What is an informational interview?
An informational interview is a meeting, either virtually or in-person, to learn more about a particular industry, company, or job that interests you. It might feel a little awkward at first to reach out to someone but, rest assured, most people enjoy talking about their professional journey and choices.
But why would I schedule one?
Informational interviewing is about collecting information about a job, a career field, an industry, or a company. It is not a job interview. Instead, it’s an opportunity to talk with people working in a field you’d like to know more about. Through the conversation, you can explore the realities of what the job is like, what they do, what responsibilities they have, and what it’s like to work at their company. In turn, you can reflect if the role, industry or company is a good fit for you and one you want to pursue. These conversations typically last 15-30 minutes.
Informational interviews can offer insider perspectives and help you become well-informed with the most current information about the industry or company you’re considering joining. Not to mention, they are a great way to expand your network and develop some contacts in your field.
I’m intrigued, now what?
1) Research industry/company and identify people to talk with
Start by doing some preliminary research on the industry and companies you are interested in. This ensures you have those easily “Googleable” questions under your belt and you come across as prepared. The Greene Center has many resources to support you with this. From here, identify people to talk to. Start with people you already know. Share your interest with family, friends, and faculty in order to leverage their contacts. Next, take advantage of the University of Rochester’s alumni through the Meliora Collective and LinkedIn Alumni Group.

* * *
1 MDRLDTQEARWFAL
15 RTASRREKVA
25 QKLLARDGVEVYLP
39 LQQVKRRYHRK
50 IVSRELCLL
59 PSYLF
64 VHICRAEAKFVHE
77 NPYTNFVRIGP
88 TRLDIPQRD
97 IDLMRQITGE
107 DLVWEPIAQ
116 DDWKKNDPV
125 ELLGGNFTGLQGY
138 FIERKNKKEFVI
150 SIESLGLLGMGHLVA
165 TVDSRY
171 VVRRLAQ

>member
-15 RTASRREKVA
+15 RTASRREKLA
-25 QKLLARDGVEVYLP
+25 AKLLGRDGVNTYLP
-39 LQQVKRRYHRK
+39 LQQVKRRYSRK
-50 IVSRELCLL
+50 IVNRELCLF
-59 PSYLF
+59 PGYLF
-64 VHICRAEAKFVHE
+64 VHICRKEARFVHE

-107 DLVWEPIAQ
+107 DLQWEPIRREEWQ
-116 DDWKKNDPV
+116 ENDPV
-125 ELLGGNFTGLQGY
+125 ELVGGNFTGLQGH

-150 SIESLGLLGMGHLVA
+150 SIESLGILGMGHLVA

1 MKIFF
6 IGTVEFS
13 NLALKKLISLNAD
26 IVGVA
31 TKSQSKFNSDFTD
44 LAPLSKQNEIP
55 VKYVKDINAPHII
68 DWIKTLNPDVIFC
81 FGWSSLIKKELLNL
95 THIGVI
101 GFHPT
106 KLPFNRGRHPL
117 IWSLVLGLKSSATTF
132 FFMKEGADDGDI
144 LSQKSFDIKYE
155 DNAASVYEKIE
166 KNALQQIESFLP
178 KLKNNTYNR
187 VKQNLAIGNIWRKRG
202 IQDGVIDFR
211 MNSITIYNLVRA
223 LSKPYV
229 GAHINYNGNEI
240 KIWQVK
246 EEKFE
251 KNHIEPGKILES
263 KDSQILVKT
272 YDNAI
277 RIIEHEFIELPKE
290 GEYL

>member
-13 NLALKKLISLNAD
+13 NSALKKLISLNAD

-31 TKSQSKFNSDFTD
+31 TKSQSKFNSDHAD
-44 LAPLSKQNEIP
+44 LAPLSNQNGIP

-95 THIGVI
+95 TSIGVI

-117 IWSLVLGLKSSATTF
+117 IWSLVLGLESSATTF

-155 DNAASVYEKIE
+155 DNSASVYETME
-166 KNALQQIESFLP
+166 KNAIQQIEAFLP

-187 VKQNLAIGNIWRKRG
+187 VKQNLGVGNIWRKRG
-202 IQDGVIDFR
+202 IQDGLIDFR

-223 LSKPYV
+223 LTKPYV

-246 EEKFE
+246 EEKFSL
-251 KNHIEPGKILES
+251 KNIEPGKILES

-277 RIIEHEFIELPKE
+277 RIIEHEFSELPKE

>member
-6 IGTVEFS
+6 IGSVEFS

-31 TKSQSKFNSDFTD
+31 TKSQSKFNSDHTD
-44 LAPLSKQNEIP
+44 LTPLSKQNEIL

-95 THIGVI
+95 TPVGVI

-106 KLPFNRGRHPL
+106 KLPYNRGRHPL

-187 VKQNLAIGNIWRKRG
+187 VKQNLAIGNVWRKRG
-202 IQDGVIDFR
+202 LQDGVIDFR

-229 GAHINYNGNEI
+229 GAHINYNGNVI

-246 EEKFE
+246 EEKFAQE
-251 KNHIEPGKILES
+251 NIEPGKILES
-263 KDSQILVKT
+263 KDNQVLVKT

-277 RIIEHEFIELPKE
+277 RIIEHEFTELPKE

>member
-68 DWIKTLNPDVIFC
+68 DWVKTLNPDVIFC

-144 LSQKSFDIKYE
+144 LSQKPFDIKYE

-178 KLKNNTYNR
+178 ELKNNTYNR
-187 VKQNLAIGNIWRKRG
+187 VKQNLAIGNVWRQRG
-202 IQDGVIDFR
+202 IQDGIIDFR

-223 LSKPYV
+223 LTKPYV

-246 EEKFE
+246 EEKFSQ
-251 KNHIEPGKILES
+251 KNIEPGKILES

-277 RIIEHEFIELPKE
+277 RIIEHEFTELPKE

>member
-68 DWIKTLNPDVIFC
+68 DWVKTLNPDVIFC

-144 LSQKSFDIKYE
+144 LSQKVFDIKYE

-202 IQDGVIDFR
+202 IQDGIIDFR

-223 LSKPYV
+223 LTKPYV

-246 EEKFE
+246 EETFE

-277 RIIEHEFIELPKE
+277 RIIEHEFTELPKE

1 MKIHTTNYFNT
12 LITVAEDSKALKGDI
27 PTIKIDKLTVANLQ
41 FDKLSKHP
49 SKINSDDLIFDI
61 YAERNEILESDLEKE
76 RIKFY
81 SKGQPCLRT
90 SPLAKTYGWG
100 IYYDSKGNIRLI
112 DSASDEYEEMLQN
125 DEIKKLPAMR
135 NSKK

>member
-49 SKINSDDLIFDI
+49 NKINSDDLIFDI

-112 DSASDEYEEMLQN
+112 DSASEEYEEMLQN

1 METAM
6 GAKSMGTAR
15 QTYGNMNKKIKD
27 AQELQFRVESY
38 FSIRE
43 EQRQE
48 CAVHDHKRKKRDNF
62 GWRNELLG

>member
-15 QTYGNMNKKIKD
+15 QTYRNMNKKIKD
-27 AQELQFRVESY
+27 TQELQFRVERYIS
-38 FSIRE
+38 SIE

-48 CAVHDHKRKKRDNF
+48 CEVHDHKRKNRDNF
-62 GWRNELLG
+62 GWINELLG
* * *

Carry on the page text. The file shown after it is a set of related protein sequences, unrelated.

2) Clarify your purpose and goals
Begin with an understanding of what you hope to gain from the conversation. Are you interested in their professional journey? Are you curious about specific skills and competencies needed in the industry? Or, are you seeking detailed information about the company they work for? Having clarity around your goals for the conversation will help maximize your time together and move you towards a successful meeting.
3) Practice your story and reach out
Develop a short introduction of yourself that includes a brief discussion of your interests, shared connection and goals for the meeting. Check out the Greene Center’s sample notes. Your outreach should be professional, concise, and include a direct ask (a time to connect).
4) The informational interview!
Congrats – you are ready! Just like a job interview, treat this as a professional conversation. Dress and present yourself neatly and come prepared with questions. Questions can range from skills and degrees needs for the job, company culture, and career progression to industry
specific inquires and beyond. But remember, you aren’t asking for a job offer. Be ready to direct the course of the conversation but also let it flow naturally. Be conscientious of the agreed upon timeframe. And, consider asking for additional professional introductions to their contacts if you remain interested or are looking for other perspectives.
5) Don’t forget the thank you note
Send a thank you within 24-48 hours that shares your gratitude for their time, acknowledges suggestions, and reiterates your interest. You can take full advantage of this connection by bringing this person into your network. Consider following up with them periodically, particularly if you achieved an outcome, have an update or met with a mutual contact. This ongoing communication may lead to potential opportunities and further assistance.